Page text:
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Re: [Axiom-developer] Re: AMS Notices: Open Source Mathematical Software

From: root
Subject: Re: [Axiom-developer] Re: AMS Notices: Open Source Mathematical Software
Date: Mon, 26 Nov 2007 18:21:49 -0500

> True, you can't.    But honestly I really don't see the 4M's as the
> enemy.  

"Enemy" is used in the metaphorical sense. You have chosen these
systems to be "the competition", thus, the "enemy" in the
metaphor. That does not imply that the (n)Ms are evil in any way.
I quite like the fact that they are keeping these useful ideas alive.

The point I was trying to make is that what you choose as your strategy
defines everything. You've chosen the nMs as your "competition" and
that focus will shape your efforts. Unfortunately it appears to me
that your strategy cannot achieve the goals you set, only serving
to make the situation worse.

I've chosen to focus on building a "best of breed", fully literate,
proven system that can be easily extended with fully open literature
and conforms to a set of mathematically well-defined standards.
What the nMs actually do is of little interest. My goals are also
unachievable but I still find them of interest.

Either choice is fine. We're clearly not competing and I'll do 
everything I can to help Sage along. In fact, I'd really like it
if Sage tried to become literate.

>No they don't.  Sage is GPL'd.  Any improvements or changes they make
>to Sage must be given back.

They won't improve Sage, they will use Sage as a sales tool to find
people who might be interested in computational mathematics.

Sage is an excellent idea and may become the lingua-franca of CAS
systems. But vital sections of its capabilities will still be black
box since they are commercial. Your strategy is useful but won't ever
succeed in gaining on the competition since every "sale" you make
becomes another "prospect" for the nMs.

In fact, come to think of it, this might make a useful argument to
try to get corporate funding :-) "We're your best sales tool!"

>Whether or not a system can compete is determined by what actual real
>people really want and can afford when teaching or doing research.

Actually not. From my experience the nMs offer site licenses at 
Universities (and, I believe "all of France" in some cases). The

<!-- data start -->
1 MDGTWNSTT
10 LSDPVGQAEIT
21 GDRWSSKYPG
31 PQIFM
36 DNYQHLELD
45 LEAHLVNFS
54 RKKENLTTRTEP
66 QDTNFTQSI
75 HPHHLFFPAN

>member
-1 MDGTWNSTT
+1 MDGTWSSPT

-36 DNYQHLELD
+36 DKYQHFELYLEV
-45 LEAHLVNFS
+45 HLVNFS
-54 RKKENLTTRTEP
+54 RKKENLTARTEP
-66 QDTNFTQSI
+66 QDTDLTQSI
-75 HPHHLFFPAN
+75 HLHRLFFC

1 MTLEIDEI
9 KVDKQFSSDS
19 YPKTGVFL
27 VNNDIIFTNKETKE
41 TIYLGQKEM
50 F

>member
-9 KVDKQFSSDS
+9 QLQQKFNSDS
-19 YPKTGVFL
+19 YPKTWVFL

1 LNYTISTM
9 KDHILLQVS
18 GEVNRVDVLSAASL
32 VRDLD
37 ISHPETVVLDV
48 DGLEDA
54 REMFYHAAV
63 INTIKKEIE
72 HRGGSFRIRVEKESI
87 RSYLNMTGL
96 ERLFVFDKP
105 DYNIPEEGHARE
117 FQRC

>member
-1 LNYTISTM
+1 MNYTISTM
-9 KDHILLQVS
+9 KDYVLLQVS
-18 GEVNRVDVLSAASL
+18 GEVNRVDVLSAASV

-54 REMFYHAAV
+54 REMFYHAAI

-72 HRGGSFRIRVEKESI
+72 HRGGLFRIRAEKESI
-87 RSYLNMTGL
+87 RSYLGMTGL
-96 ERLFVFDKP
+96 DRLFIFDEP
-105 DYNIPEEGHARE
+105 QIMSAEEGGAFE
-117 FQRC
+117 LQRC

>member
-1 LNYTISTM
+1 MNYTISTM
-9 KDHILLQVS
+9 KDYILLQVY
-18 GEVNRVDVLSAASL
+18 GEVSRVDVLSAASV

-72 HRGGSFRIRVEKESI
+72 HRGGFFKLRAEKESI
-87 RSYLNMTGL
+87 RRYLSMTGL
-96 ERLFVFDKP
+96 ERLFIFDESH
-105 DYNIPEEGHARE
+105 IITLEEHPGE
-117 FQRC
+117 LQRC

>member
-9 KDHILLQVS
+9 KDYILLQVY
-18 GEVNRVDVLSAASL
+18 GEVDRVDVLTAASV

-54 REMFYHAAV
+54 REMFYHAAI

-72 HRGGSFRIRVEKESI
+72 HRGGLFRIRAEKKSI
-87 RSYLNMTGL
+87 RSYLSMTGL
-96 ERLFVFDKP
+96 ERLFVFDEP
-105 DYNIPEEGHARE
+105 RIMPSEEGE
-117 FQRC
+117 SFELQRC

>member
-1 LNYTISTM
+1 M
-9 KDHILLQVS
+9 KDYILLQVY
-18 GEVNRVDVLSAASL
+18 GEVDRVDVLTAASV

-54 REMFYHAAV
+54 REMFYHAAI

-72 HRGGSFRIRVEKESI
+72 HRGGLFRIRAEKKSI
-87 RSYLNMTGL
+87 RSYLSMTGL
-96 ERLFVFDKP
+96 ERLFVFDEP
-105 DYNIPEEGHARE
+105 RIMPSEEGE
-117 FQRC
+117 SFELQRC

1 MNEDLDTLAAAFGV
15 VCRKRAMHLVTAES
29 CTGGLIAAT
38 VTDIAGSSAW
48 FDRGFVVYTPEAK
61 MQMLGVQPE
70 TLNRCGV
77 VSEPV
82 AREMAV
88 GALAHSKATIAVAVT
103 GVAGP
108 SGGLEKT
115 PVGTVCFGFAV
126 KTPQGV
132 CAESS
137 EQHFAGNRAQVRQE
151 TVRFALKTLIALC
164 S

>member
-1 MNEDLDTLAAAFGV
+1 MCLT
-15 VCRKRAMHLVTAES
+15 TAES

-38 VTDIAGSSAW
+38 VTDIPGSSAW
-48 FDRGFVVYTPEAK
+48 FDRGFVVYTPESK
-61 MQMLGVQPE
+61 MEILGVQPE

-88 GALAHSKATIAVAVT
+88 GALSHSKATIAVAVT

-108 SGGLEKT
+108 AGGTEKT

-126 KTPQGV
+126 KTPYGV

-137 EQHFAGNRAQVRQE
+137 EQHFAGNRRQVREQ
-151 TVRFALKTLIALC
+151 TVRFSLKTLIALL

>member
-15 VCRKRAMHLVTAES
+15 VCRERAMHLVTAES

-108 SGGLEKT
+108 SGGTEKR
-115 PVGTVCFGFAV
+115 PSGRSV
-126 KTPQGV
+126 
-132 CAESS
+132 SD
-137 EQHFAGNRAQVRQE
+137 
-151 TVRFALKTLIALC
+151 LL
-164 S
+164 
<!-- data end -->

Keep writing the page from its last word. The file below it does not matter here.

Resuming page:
"cost" is overhead (your 55%) and has nothing to do with what you
can afford. I'd bet you have MMA and/or Maple and you didn't spend
project funds on either one. The NSF, INRIA, and others cover it.
These are the same people who won't fund Axiom because "it competes
with commercial software". Which shows that they don't understand
that Axiom is NOT trying to compete; and that funding competition
to commercial software implies funding BOTH sides of the effort.

>It's not at all clear to me that actual research mathematicians, teachers
>and engineers  want what you're describing above more than the
>other options they will have available.  In fact, I think it highly unlikely.

In the long term (think next century) does it benefit computational
mathematics if the fundamental algorithms are "black box"? It may
benefit teachers, engineers, and other professionals. But does it
benefit the computational science? How much damage will be done to
progress in the field as each "fundamental" commercial system
eventually dies on the corporate deathbed? Suppose someone creates a
closed, commercial, really fast Groebner basis algorithm, does not
publish the details, and then the code dies. It can happen. Macsyma
had some of the best algorithms and they are lost.

Way back in history there are stories of people who found algorithms
(can't remember any names now) but they didn't publish them. In order
to prove they had found one you sent them your problem and they sent
you a solution. How far would mathematics have developed if this 
practice still existed today? Well, I ask how far computational
mathematics will develop if we continue the same practice. Define
the practice as outside your interest and ignore those who do it.

Anyway, this is all "angels on pinheads" debate. 

The chances of funding Axiom are exactly equal to the chances of me
winning the lottery. I play the numbers 3 14 15 92 65 35 religiously :-)

I did appreciate your publication though. Hopefully someone will read
it and show up with funding for Sage.


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